Ignoring the need to focus on a political, not a military end to the conflict - even if the West manages to help the rebels roll back Gaddafi's forces - is to ignore the lessons learnt in the sands of Helmand. There the West has found that once the Taliban had been defeated and excluded from having a stake in the polity, they had no choice but to fight and cajole different groupings and tribes with a grievance against the new leaders to join them. The West must avoid this happening again in Libya.
The West must also begin planning for Gaddafi’s exit. This is morally problematic, especially after the UNSC has asked the ICC to investigate potential crimes committed against the Libyan people, but if Colonel Gaddafi has no reason to stop fighting, he will not. The result could be a drawn-out conflict. Better then to find some way out. This would mean promising a safe passage to a friendly country - like Venezuela or Zimbabwe - or promising to limit the ICC investigations of crimes to him, not his family and his sons.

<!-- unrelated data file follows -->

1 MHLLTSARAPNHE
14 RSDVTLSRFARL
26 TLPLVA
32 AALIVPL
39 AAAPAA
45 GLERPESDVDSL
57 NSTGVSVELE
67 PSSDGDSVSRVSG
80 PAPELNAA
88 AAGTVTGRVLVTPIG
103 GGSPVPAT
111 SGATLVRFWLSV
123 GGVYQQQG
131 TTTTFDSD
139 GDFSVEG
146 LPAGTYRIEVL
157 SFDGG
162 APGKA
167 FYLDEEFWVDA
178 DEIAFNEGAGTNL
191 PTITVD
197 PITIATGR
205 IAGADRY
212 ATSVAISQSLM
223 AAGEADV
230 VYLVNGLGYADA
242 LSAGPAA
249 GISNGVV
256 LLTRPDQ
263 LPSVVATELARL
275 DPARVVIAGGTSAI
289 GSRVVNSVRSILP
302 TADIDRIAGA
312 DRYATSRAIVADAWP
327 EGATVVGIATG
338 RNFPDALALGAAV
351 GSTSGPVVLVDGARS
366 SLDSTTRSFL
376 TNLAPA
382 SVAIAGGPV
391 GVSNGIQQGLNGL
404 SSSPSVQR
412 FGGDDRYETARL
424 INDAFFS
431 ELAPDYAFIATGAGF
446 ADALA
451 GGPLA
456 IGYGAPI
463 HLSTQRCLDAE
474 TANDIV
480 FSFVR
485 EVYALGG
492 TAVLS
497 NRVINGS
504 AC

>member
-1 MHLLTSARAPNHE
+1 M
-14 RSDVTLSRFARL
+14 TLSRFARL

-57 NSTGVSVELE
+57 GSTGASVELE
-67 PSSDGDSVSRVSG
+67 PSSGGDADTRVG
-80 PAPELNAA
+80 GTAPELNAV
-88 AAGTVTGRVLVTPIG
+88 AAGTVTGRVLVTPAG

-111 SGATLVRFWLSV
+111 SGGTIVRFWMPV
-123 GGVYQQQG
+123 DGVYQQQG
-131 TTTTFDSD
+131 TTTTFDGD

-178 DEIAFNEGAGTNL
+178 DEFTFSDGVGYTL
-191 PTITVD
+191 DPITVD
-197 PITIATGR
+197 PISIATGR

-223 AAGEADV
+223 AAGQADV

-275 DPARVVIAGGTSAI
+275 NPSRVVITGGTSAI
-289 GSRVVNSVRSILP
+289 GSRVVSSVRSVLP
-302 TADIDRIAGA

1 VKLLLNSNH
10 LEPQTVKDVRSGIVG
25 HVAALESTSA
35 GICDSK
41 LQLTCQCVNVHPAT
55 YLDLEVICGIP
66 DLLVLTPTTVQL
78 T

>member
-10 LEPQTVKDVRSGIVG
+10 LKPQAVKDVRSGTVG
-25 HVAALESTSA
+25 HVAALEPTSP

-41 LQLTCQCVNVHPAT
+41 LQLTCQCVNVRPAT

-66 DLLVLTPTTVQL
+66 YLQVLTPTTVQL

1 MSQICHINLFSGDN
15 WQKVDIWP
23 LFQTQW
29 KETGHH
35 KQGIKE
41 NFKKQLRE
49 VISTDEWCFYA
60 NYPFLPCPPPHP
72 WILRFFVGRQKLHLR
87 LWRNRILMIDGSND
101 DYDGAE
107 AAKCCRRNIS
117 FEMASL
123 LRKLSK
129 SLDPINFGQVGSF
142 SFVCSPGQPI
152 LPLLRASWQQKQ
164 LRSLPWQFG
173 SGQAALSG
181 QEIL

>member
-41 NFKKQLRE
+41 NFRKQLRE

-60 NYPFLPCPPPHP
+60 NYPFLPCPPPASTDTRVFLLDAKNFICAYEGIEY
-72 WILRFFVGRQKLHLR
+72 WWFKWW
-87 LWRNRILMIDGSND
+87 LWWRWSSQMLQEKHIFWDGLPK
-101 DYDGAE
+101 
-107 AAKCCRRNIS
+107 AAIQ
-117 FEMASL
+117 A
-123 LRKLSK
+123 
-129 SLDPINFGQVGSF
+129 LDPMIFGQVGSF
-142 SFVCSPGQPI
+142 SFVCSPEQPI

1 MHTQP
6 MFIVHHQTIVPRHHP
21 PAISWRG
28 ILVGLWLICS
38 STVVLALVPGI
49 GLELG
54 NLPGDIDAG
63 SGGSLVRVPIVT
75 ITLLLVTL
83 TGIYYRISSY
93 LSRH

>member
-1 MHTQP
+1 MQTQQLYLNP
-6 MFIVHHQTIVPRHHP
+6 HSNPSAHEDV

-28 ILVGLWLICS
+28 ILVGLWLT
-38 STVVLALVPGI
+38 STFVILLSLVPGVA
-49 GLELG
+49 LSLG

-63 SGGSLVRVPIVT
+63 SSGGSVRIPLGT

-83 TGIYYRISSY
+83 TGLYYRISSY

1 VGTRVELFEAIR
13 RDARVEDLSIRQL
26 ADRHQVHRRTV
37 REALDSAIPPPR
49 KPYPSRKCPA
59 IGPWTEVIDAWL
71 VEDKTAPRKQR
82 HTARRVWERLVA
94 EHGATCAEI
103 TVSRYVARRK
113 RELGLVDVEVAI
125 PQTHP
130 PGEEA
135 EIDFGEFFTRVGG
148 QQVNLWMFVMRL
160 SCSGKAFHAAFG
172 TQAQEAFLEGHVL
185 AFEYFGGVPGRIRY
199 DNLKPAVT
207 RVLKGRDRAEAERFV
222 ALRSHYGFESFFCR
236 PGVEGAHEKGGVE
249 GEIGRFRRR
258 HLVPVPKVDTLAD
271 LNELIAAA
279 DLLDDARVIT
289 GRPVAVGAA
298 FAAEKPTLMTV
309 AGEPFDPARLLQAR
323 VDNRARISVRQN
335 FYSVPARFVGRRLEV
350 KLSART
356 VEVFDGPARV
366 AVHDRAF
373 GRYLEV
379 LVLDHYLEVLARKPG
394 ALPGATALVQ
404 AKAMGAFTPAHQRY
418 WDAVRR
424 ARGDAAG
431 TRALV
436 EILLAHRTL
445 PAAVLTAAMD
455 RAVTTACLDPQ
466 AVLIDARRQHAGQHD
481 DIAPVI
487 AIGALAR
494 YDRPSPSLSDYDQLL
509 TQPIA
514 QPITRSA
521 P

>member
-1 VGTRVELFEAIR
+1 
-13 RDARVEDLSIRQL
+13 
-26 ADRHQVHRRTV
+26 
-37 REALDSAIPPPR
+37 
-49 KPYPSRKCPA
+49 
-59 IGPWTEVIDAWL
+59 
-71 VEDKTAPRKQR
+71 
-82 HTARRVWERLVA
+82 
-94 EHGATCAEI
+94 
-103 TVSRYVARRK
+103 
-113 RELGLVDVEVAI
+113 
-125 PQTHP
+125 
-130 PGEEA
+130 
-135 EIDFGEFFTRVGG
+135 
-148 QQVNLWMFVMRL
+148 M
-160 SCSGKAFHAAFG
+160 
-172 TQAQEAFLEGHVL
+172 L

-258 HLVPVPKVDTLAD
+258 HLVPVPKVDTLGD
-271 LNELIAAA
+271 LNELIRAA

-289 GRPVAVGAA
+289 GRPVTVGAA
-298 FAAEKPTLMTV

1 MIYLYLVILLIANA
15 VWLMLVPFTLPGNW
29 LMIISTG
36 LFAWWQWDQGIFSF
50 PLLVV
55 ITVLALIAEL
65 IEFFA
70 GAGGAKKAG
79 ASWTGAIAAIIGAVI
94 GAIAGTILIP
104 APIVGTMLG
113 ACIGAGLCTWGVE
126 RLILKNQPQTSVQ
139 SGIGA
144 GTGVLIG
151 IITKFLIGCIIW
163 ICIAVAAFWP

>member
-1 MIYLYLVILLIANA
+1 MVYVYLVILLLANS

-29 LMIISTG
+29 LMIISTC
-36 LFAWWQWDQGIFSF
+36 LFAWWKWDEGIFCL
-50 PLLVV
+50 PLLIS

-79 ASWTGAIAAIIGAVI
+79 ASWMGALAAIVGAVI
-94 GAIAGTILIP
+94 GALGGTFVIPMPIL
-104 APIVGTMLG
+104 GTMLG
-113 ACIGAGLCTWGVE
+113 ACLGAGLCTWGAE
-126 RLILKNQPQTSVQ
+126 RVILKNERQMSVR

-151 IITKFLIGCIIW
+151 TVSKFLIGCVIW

There is nothing to say that the international community cannot go back on such promises, especially if the country Muammar Gaddafi takes up residence in changes its views. But such deceitfulness is sometimes necessary in foreign affairs. To push for a process, UN special envoy Abdul Ilah Khatib, a former Jordanian foreign minister, should work in tandem with a representative of the Arab League. They should be empowered by the West to do their work. The efforts by the African Union should be ignored, given the body’s expressed support for Colonel Gaddafi.
But before things get to this, European governments need to prepare for a long-term commitment, and ignore the Clintonesque calls for a short-term engagement by US president Barack Obama. Colonel Gaddafi may be more firmly ensconced in his capital than even Serb strongman Slobodan Milosevic was, so EU government should prepare for more than the 78 day campaign that took place over Kosovo in 1999. They also need not just a "multi-phase" strategy but a multi-forces one - that is, controlling Libyan airspace and attacking Libyan ground forces from the air, but supporting the anti-Gaddafi rebels as they fight in the days ahead. This is primarily a clandestine task, but NATO should also work with Tunisia to set up a facility across the border to train the rebels for combat inside Libya. The international community must also gear their humanitarian effort to what could be the consequences of war.